Sunday, 20 January 2013

Wildlife Walk from Westerton to Kelvingrove, Glasgow.

View Westerton to Kelvingrove in a larger map

At the weekend I went on the Scottish Wildlife Trust walk from Westerton to Kelvingrove Park in Glasgow. The walk followed various waterways including the Forth and Clyde Canal and the River Kelvin. The day was cloudy and just above freezing.

The meeting point was Westerton railway station in the Northwest of the City and was attended by a group of around 20, including two Spanish visitors.  Moira was the leader for the day and had organised everything for an enjoyable day out.

The first part of the walk was along the path adjacent to the Forth and Clyde Canal. The water was icy in some places, but not enough to cause disruption to the lives of the many water birds on the canal.

Birds on the Canal

At the start of the walk, we saw some Moorhen, Black-headed gulls and Tufted ducks on the canal. A short time later we saw a male Greenfinch sitting on a branch of a tree beside the canal path. A Robin was also heard singing as we walked along.

Mute Swans on Forth and Clyde Canal
Mallards on Forth and Clyde Canal

On the canal itself a number of Heron could be seen scanning the water for fish. Usually Heron stay in the same position for a while before flying to other areas of the canal, but these ones did not stay long in the one area before flying to different locations looking for food. It was good to view the Heron in flight.

Canal Locks

Being a canal, we passed a few of the locks around the Maryhill area of the canal.The Forth and Clyde Canal was opened in 1790 and runs from the River Forth in Grangemouth to Bowling in Dunbartonshire. The canal is 35 miles long and in its heyday provided a route for boats to travel through the central belt of Scotland.

Lock 24

Regeneration of the Canal

In 1963 the canal was closed and it became run down and derelict before National Lottery funds were used to regenerate it in the year 2000, as part of the millenium celebrations. Over in the east, at Falkirk, the canal was also improved with the popular tourist attraction, the Falkirk Wheel, opening on 27th May, 2002. The canal walkway is popular with walkers and cyclists and makes for an interesting walk.

On the way we passed locks No 31 to 25 at Maryhill, before turning right and following the footpath along the River Kelvin. We passed a V-shaped weir which was used to power the Kelvindale Paper Mills on Kelvindale Road.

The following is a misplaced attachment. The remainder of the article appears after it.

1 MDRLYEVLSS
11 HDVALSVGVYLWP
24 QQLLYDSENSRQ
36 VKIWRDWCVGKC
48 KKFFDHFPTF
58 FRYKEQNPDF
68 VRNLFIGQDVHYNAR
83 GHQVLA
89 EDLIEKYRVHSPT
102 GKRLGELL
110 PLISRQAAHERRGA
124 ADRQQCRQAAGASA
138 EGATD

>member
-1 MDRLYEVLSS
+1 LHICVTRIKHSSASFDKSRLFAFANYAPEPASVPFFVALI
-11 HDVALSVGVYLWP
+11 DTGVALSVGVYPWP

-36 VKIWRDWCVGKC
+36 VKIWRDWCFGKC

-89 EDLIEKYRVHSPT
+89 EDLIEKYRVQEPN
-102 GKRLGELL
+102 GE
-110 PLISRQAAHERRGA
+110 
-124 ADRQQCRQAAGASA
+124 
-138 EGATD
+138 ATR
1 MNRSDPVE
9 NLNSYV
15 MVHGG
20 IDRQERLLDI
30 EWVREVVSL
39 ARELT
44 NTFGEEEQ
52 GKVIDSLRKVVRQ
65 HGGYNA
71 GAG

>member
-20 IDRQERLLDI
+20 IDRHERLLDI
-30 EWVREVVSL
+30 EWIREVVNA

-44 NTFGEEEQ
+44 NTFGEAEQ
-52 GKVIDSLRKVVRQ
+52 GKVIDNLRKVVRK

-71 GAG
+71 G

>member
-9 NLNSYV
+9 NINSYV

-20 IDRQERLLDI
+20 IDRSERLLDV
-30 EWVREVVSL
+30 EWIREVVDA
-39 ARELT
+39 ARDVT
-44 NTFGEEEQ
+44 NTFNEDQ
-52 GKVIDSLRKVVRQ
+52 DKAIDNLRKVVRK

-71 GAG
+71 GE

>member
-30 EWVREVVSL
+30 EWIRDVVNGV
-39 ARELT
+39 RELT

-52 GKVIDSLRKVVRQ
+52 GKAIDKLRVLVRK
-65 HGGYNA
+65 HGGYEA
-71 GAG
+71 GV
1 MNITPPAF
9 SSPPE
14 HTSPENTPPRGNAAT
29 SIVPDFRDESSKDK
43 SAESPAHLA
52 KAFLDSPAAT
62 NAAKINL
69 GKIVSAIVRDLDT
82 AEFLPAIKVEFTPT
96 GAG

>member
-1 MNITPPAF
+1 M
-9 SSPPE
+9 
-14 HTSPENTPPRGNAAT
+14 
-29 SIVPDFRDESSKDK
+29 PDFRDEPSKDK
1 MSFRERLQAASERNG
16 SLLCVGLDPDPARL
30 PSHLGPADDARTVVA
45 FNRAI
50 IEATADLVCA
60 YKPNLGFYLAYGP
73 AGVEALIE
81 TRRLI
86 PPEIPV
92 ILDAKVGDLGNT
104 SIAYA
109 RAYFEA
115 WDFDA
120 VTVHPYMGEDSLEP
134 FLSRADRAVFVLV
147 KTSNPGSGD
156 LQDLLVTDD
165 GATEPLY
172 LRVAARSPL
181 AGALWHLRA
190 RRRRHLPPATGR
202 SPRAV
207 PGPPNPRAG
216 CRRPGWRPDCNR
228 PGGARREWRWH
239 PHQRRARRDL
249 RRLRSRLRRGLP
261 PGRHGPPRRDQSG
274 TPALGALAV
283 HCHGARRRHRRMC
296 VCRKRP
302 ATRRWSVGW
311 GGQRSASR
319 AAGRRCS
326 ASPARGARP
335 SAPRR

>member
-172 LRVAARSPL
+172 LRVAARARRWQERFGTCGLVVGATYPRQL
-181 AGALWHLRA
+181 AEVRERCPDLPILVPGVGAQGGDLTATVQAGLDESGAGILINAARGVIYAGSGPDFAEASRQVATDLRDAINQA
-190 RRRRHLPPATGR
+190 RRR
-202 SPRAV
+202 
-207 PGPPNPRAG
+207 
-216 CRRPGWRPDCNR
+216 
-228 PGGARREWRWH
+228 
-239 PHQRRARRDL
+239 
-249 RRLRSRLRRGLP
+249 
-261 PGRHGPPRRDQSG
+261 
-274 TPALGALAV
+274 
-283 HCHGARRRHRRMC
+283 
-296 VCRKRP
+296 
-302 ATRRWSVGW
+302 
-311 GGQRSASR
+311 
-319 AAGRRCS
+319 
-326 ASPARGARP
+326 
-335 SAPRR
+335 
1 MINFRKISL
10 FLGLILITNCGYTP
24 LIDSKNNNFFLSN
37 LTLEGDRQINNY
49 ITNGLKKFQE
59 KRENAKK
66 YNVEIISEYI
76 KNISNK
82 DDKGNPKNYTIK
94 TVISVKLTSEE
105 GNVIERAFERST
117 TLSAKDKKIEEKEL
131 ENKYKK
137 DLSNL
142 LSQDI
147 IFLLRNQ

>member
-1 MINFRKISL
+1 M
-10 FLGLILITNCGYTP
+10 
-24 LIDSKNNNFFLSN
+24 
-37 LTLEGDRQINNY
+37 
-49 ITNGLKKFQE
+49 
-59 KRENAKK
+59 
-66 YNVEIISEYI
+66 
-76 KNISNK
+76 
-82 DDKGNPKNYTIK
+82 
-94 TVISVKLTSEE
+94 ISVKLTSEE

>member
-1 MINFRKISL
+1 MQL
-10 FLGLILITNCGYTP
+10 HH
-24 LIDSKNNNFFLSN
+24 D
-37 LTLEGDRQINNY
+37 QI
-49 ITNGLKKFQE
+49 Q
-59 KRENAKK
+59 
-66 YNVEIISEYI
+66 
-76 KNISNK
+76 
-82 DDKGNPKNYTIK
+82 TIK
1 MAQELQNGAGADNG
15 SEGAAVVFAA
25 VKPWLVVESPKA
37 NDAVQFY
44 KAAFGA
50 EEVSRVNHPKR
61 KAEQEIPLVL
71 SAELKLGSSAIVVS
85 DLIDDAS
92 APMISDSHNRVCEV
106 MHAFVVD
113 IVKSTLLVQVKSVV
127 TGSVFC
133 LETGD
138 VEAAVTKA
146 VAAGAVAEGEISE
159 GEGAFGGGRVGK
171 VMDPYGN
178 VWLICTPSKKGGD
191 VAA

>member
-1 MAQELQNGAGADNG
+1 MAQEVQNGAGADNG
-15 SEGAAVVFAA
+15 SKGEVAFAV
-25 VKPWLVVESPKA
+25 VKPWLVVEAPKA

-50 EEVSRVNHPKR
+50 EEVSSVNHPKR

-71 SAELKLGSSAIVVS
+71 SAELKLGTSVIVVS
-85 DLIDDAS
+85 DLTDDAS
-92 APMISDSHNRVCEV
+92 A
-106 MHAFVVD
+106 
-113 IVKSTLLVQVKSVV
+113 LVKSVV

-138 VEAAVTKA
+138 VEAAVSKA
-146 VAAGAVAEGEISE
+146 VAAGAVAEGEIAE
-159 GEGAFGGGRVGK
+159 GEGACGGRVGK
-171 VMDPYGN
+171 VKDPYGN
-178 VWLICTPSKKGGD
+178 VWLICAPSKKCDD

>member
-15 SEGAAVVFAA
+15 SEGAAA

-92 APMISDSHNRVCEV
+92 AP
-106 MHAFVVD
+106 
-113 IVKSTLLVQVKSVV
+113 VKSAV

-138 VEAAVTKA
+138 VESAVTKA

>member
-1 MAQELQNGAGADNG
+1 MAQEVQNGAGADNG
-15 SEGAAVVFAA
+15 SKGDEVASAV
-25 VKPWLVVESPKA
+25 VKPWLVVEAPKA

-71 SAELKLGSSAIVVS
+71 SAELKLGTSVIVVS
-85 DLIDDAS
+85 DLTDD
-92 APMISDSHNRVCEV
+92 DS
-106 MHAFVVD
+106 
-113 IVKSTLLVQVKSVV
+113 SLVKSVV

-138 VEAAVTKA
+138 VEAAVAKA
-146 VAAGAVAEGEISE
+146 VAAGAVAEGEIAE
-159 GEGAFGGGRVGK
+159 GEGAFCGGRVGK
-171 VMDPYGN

Kelvindale Paper Mills 
This mill was founded in around 1720 by James Duncan as Balgray Paper Mill and was then acquired in 1745 by Edward Collins and Son, whose family would dominate paper making in the wider area for generations. A snuff mill was added further along the river, as snuff mills were often appended to paper mills for some reason, which is not apparent. The weir is unusual in that it is in the shape of the letter 'V'.

Weir at former Kelvindale Paper Mills

Other examples of combined paper and snuff mills in the Glasgow area include Netherlee, Millholm and Cathcart, all on the White Cart, south of Glasgow.

North Woodside Flint Mill

This mill was built in 1765 by Archibald Stirling of Kier and was originally used as a barley mill and to grind gunpower during the Napoleonic Wars. In 1846 it was converted into a flint mill. Flint is a hard silicate rock with a glassy appearance which is found in chalk and limestone. It is not common in Scotland and had to be imported.

Remains of North Woodside Flint Mill
Remains of North Woodside Flint Mill
Remains of North Woodside Flint Mill

Flint was used in the pottery industry to lighten the colour of clay, to harden it and to make hard glaze. Flint and glaze were taken by rail to Kelvinbridge Station and then transported by horse-drawn wagons to the mill.


On this part of the river we saw a Dipper on the opposite river bank, looking for food. The path was becoming quite busy now with walkers and cyclists, as well as with many friendly dogs out for their early afternoon walks.

We stopped for some lunch after crossing a footbridge to the other side of the River Kelvin, just behind the Botanic Gardens.

Footbridge leading to Botanic Gardens

In front of us we could see the Great Western Bridge, commonly known as Kelvinbridge. This is a fine cast iron bridge which was built in the 19th century to carry the Great Western Road. It provided a crossing point across the boundary of the city and into the neighbouring town of Hillhead, which was incorporated into the city later.

Next to the bridge is Kelvinbridge subway station which is one of the deepest on the underground circuit due to the proximity of the river.

Just after Kelvinbridge, we saw a wall painted with images of Glasgow. This was very well done and a welcome change from looking at bare brick walls.

Murals on wall
Murals on wall
Murals on wall

Kelvingrove Park

Kelvingrove Park was originally known as the West End Park and created by English gardener Sir Joseph Paxton, Head Gardener at Chatsworth House in 1852. His other works included The Crystal Palace in London. It is currently run by Glasgow City Council. The Kelvingrove Art Galleries and Museum are located in the park.

Kelvingrove Art Gallery and Museum

Our walk was coming to an end. We walked through the park towards the Art Gallery and finished up enjoying some refreshments in the cafe there.

Kelvingrove Art Gallery and Museum

The list of birds seen on the walk included:

  • Cormorant
  • Dipper
  • Woodpigeon
  • Magpie
  • Bluetit
  • Greenfinch
  • Blackbird
  • Robin
  • Long-tailled tit
  • Moorhen
  • Black-headed gulls
  • Tufted ducks
  • Mallard ducks
  • Mute swan
  • Goosander
It had been a great day out thanks to Moira who organised the walk.

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